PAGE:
Being a Board Member Q&A
Interested in finding out what it’s like being a Board Member for SCRA? Anela Anwar shares her story as she is preparing to leave SCRA after two terms and eight years as a Board Member…
Can you remember what made you apply for the Board Member vacancy?
I can remember clearly. A friend passed on a link to the vacancy with less than 24 hours before the deadline. At that stage, they were looking for candidates with experience of working with children and young people and I thought I could bring my experience to the Board. I was having a really busy day at work, but I thought it sounded like a really interesting opportunity. I started the application form after work, but I had plans to meet with an old friend for dinner. It was a short catch up as I decided to go home and finish the application before the deadline. It was a bit of a rush to get it done, but I am glad I did!
How did you find the process of applying?
Honestly, I found the process was a bit intimidating at the time. I felt I had knowledge and skills to offer the Board, but was nervous about how to best evidence this and doubted whether I fitted “the box” of a usual NDPB (Non Departmental Public Body) Board Member. I didn’t think I would be appointed. I thought I was too young (under 35 at the time) and I didn’t have any NDPB board experience. I did also wonder whether my gender and ethnicity would pose a barrier.
In the end I thought I don’t have anything to lose and set out what I thought my relevant skills, experience and values were using specific examples as evidence. The word count was a little challenging, but did help me to prioritise how much to share at that stage and what I could hopefully expand on if I got through to the next stage of the process. I think the Public Appointments team and SCRA have done a lot of work since then to improve the process and streamline the required criteria.
My interview was like a traditional interview with a panel. I remember being incredibly nervous before the interview. There was also a session with Hearings-experienced young people. That part worked so well, and the young people really put me at ease. It was so refreshing to not only be asked questions about my experience, but also about me as a person. I think it is important they have a role in the process as ultimately SCRA and the Board is all about improving the lives of children and young people.
What was your first Board meeting like?
I remember getting a bit of a shock when I received the Board papers and did wonder what I had let myself in for! However, walking into my first Board meeting, everyone was extremely welcoming and supportive. The Board and the senior team have created a really supportive environment for new Board Members. That initial welcome was very reassuring. The Chair of the Board took the time to induct and support new members and after a few meetings I felt much more confident.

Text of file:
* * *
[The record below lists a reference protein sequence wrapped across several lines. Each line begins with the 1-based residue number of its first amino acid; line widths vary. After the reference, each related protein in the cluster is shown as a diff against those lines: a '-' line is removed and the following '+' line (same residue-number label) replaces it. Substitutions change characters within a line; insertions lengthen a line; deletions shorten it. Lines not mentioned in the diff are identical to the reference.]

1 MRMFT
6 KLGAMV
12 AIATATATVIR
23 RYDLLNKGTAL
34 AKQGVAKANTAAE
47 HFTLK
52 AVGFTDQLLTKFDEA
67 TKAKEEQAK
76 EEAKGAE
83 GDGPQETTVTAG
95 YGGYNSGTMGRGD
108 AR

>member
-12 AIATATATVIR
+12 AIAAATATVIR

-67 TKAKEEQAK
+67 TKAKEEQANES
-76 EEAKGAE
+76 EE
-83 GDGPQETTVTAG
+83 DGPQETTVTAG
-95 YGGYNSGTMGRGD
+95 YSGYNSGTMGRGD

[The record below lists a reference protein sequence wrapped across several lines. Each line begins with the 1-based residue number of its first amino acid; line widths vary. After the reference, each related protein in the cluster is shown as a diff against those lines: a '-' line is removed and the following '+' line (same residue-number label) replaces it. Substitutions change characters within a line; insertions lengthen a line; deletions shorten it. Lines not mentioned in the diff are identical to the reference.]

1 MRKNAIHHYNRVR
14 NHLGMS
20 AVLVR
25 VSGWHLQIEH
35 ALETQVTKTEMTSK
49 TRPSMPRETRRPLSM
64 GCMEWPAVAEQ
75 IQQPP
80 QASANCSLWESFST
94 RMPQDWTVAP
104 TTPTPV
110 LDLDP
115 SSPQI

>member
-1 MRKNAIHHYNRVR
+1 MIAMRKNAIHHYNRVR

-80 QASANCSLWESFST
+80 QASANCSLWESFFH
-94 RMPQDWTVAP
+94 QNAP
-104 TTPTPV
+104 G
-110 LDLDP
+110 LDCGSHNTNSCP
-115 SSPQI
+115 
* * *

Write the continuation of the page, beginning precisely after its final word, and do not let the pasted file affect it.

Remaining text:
What work were you involved with as a Board Member?
Broadly speaking, the Board’s role is to make sure the organisation is fulfilling its duties to the best of its ability. I applied to join the Board as I share SCRA’s vision that children and young people are safe, protected and offered positive futures. I felt strongly that more could be done to involve children and young people in the systems and processes that make decisions about their lives and to ensure that Scotland’s minority ethnic communities were being properly served.
In my first term, I focused on the work SCRA was doing around participation and engagement of children and young people and beginning to explore how the needs of Scotland’s black and minority ethnic communities were being met. I think the organisation has made some really good progress on improving the experiences of children and young people who come into contact with SCRA and engaging them in our work. There’s been lots of exciting developments like the Hearing room improvement project and our partnership working with Our Hearings, Our Voice independent board.
In my second term I think it would be fair to say I focused more on inclusion and diversity issues. SCRA is committed to inclusion and diversity and tackling under-representation. There have been some very positive steps forward, but there is work to be done. The Principal Reporter now chairs a new Race and Ethnicity Group which is a positive development. I am sorry I won’t be around to further work on inclusion and diversity, but I know the Board will continue to ensure this is a priority for the organisation and I am sure new Board members will bring renewed vigour and a wealth of knowledge and experience to support this work.
What’s been the highlights of your time as a Board Member?
There’s been so many, but engaging with Hearings-experienced young people from Our Hearings, Our Voice, Who Cares? Scotland and our own Modern Apprentices has been a privilege. I have also really appreciated the opportunity to visit local offices and meet staff on the frontline. They are an incredible group of dedicated people who do a difficult and challenging job working towards SCRA’s three aims: Care; Connect; Protect.
Would you apply again?
Absolutely! I am really sad to be leaving SCRA’s Board. I would do three terms if I could! This is an exciting and important time for the sector to improve and reform the Children’s Hearing System as work continues to Keep The Promise. I know that SCRA will continue to show commitment and leadership.
I would add that being a Board Member has been an incredible learning experience for me too. I would encourage anyone interested to apply.